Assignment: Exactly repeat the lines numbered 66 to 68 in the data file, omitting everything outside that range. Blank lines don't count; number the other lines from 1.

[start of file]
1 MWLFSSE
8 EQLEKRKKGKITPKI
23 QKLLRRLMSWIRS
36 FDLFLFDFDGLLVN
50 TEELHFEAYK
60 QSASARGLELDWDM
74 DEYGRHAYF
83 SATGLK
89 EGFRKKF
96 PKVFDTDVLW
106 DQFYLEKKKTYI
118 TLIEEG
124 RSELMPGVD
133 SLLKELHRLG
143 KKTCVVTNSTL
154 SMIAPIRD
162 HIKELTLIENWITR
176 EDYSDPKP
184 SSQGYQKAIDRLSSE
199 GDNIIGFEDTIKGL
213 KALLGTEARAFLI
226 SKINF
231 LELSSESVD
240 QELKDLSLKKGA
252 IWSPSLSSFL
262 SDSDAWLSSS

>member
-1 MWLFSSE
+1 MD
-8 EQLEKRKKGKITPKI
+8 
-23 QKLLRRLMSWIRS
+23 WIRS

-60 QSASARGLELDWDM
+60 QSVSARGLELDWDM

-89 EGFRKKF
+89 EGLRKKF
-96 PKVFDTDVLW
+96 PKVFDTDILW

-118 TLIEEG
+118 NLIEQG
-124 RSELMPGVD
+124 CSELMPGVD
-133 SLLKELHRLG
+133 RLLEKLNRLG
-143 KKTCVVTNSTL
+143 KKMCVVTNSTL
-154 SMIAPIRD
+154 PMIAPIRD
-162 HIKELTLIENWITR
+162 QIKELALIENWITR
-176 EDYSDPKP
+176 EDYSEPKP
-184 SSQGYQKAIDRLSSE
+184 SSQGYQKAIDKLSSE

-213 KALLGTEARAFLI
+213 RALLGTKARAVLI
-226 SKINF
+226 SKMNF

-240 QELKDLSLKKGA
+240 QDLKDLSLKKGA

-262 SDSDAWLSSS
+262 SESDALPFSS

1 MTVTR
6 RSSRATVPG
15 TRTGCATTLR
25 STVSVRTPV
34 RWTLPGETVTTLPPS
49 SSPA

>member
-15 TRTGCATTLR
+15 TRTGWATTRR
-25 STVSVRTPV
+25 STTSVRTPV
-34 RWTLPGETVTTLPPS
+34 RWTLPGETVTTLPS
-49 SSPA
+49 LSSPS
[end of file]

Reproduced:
15 TRTGCATTLR
25 STVSVRTPV
34 RWTLPGETVTTLPPS